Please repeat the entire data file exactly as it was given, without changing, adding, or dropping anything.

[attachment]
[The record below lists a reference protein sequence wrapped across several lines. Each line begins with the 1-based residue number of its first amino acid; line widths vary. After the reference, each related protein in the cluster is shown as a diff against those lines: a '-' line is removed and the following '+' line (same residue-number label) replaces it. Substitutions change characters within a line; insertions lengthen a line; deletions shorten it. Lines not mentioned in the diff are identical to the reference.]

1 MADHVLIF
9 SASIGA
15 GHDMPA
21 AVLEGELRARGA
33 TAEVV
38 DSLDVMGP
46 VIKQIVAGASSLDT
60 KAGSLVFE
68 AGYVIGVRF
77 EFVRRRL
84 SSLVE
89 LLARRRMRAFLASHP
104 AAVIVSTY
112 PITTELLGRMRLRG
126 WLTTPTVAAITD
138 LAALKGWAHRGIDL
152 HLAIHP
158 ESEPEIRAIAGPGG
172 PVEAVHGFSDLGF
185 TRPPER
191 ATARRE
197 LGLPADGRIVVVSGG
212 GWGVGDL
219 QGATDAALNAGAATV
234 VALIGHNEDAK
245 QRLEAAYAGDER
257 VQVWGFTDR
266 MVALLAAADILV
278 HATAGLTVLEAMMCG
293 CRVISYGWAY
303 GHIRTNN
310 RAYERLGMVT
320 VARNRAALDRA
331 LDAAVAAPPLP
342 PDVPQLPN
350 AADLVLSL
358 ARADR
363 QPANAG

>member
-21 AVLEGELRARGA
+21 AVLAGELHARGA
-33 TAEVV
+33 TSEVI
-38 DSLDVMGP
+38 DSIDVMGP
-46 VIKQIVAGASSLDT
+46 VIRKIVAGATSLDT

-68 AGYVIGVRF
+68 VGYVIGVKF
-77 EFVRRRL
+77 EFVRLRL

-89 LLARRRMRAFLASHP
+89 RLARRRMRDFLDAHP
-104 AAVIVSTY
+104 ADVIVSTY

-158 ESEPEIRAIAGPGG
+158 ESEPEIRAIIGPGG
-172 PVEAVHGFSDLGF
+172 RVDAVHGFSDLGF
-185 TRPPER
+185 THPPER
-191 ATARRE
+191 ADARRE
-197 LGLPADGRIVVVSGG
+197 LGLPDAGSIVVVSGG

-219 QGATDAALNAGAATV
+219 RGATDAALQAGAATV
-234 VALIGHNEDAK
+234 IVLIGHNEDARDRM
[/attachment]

[The record below lists a reference protein sequence wrapped across several lines. Each line begins with the 1-based residue number of its first amino acid; line widths vary. After the reference, each related protein in the cluster is shown as a diff against those lines: a '-' line is removed and the following '+' line (same residue-number label) replaces it. Substitutions change characters within a line; insertions lengthen a line; deletions shorten it. Lines not mentioned in the diff are identical to the reference.]

1 MADHVLIF
9 SASIGA
15 GHDMPA
21 AVLEGELRARGA
33 TAEVV
38 DSLDVMGP
46 VIKQIVAGASSLDT
60 KAGSLVFE
68 AGYVIGVRF
77 EFVRRRL
84 SSLVE
89 LLARRRMRAFLASHP
104 AAVIVSTY
112 PITTELLGRMRLRG
126 WLTTPTVAAITD
138 LAALKGWAHRGIDL
152 HLAIHP
158 ESEPEIRAIAGPGG
172 PVEAVHGFSDLGF
185 TRPPER
191 ATARRE
197 LGLPADGRIVVVSGG
212 GWGVGDL
219 QGATDAALNAGAATV
234 VALIGHNEDAK
245 QRLEAAYAGDER
257 VQVWGFTDR
266 MVALLAAADILV
278 HATAGLTVLEAMMCG
293 CRVISYGWAY
303 GHIRTNN
310 RAYERLGMVT
320 VARNRAALDRA
331 LDAAVAAPPLP
342 PDVPQLPN
350 AADLVLSL
358 ARADR
363 QPANAG

>member
-21 AVLEGELRARGA
+21 AVLAGELHARGA
-33 TAEVV
+33 TSEVI
-38 DSLDVMGP
+38 DSIDVMGP
-46 VIKQIVAGASSLDT
+46 VIRKIVAGATSLDT

-68 AGYVIGVRF
+68 VGYVIGVKF
-77 EFVRRRL
+77 EFVRLRL

-89 LLARRRMRAFLASHP
+89 RLARRRMRDFLDAHP
-104 AAVIVSTY
+104 ADVIVSTY

-158 ESEPEIRAIAGPGG
+158 ESEPEIRAIIGPGG
-172 PVEAVHGFSDLGF
+172 RVDAVHGFSDLGF
-185 TRPPER
+185 THPPER
-191 ATARRE
+191 ADARRE
-197 LGLPADGRIVVVSGG
+197 LGLPDAGSIVVVSGG

-219 QGATDAALNAGAATV
+219 RGATDAALQAGAATV
-234 VALIGHNEDAK
+234 IVLIGHNEDARDRM